Valentines Day is usually a day for flowers, love letters, dinners out and…. chocolate! Being the romantics at heart that we are, we want to share our tips for making your indulgence in chocolate work for your health, not against it!

Firstly lets step back in time…

Traditionally chocolate was used by ancient civilizations as a sacred food and to be honest we’re not surprised!

“Ancient Aztec and Mayan cultures highly valued cacao and chocolate. They consumed it, in beverage form, for religious ceremonies and medicinal purposes. Cocoa beans were sometimes used as money.

Chocolate is not only a food, but also a medicine. Preparations are well documented by the explorers who came in contact with cacao during their travels. Cacao (or cocoa) medicinal properties were noted to alleviate fever, anemia, poor appetite, metal fatigue and poor breast milk production, as well as tuberculosis, gout, kidney stones and low virility. This delicious bean was famous for healing the nervous system and improving digestion and elimination.”

As Valentines day shows us chocolate has stood the test of time and is still revered as a food of celebration and ceremony and this is for good reason, in its raw form cacao contains potassium, phosphorus, copper, iron, zinc, and magnesium which contribute to cardiovascular health. Chocolate has the ability to trigger the release of dopamine and the endorphin phenylethylamine, both of which soothe the symptoms of premenstrual syndrome and depression. Due to its high valeric acid content, cacao has stress relieving properties despite the presence of the stimulants theobromine and caffeine.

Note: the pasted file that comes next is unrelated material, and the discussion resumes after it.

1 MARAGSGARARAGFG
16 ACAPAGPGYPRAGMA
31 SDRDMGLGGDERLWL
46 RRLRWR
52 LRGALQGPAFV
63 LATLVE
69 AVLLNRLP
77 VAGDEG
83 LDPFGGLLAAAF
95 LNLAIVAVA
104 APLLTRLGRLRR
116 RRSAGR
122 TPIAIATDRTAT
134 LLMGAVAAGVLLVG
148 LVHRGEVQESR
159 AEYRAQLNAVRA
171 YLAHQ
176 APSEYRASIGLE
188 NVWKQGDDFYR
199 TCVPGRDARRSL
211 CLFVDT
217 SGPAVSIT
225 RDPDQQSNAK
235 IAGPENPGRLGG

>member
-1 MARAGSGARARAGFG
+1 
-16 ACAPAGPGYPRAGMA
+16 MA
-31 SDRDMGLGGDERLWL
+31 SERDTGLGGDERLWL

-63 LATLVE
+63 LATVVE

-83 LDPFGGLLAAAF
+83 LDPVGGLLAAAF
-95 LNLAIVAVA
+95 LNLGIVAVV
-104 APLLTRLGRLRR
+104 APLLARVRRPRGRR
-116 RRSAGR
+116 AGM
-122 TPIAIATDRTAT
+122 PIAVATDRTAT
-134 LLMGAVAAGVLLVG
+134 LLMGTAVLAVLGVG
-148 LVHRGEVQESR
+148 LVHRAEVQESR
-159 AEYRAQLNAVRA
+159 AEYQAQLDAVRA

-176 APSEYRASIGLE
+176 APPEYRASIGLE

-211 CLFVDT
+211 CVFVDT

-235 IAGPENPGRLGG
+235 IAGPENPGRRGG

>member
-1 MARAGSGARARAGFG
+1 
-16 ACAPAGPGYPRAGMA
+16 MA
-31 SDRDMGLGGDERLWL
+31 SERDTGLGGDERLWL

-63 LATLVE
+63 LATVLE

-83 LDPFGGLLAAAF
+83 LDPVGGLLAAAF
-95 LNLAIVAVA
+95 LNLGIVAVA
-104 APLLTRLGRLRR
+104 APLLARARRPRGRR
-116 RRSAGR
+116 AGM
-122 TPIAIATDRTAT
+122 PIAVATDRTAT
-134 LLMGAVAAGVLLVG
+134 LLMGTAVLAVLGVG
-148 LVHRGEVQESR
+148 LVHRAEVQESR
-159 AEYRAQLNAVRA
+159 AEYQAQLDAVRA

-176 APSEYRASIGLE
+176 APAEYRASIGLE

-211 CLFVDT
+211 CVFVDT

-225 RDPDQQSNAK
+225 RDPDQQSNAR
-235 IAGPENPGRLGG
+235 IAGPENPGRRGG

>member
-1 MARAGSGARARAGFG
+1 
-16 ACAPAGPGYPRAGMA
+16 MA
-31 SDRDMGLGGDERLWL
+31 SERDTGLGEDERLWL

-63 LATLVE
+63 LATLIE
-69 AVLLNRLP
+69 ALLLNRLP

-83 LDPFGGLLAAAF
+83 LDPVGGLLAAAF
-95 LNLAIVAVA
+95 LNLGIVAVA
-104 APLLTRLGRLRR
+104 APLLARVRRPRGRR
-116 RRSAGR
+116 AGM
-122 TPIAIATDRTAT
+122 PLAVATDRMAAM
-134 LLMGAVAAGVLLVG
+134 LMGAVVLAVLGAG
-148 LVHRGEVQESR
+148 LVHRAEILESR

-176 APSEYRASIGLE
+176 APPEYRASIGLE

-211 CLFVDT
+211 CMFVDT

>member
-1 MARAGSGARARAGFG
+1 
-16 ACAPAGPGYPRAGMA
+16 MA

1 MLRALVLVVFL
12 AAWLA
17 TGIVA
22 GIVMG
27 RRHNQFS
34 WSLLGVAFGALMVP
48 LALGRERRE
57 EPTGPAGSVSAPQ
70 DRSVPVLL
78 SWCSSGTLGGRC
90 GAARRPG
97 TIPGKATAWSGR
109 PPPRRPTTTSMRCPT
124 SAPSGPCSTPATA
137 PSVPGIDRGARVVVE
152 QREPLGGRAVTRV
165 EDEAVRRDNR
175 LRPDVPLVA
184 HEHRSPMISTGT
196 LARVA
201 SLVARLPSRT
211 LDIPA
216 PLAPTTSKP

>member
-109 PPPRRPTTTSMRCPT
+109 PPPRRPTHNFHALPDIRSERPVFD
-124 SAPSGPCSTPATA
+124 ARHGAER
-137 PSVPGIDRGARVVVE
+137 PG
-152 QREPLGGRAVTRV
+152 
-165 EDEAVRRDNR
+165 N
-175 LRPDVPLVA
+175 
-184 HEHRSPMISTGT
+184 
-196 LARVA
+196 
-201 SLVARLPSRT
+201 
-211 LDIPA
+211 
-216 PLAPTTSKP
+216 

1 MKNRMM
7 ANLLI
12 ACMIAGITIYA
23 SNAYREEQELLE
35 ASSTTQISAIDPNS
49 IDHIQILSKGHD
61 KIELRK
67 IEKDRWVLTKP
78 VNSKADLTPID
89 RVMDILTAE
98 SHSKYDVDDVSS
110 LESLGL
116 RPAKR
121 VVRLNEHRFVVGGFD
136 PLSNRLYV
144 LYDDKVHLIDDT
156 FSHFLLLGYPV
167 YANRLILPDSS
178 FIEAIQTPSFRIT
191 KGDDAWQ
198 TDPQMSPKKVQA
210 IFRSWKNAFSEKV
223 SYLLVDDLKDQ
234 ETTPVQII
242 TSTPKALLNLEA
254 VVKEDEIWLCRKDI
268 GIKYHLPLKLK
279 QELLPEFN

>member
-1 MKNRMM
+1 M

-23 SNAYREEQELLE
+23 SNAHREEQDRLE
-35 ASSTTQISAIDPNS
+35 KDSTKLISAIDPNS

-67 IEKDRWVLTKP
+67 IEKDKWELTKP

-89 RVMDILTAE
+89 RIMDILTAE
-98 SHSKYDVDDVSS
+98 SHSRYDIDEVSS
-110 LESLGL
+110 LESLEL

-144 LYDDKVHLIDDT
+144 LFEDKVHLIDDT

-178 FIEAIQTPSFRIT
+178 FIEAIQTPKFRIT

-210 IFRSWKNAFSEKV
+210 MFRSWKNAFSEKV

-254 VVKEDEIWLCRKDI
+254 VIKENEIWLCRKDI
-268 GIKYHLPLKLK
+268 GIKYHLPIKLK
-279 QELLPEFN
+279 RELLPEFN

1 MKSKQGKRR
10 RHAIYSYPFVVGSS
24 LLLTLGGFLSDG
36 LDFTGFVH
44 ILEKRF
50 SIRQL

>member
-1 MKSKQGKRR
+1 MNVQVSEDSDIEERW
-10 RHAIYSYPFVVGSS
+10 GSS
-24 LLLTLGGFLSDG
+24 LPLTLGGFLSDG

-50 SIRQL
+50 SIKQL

Wow, chocolate is starting to sound like medicine! But unfortunately many types of chocolate that we consume today have been stripped of their potent health benefits and filled with additives, sugar being the most common!

To ensure that you get all the good bits out of your chocolate this valentines day, we recommend that you look for the following:

  • If you enjoy rich flavours, try raw cacao, the flavanols in raw cacao cause it to taste quite bitter so be sure to check the ingredients panel to see what is used to flavour and sweeten the chocolate – coconut nectar is a great low GI option
  • Choose dark chocolate – 70% or higher is great as it contains less pasteurised milk and generally less sugar
  • Stay away from white chocolate, it is very high in sugar and has no phytonutrients present
  • Look for raw, uncooked, unprocessed chocolate, the more natural the better
  • Check out your local health food and organic grocery stores, you may pay a bit more for your chocolate but if you choose well, you will find that the rich flavours will leave you satisfied quicker meaning you don’t need to eat as much
  • Drink your chocolate – have you tried raw cacao powder? We have a recipe below to enjoy…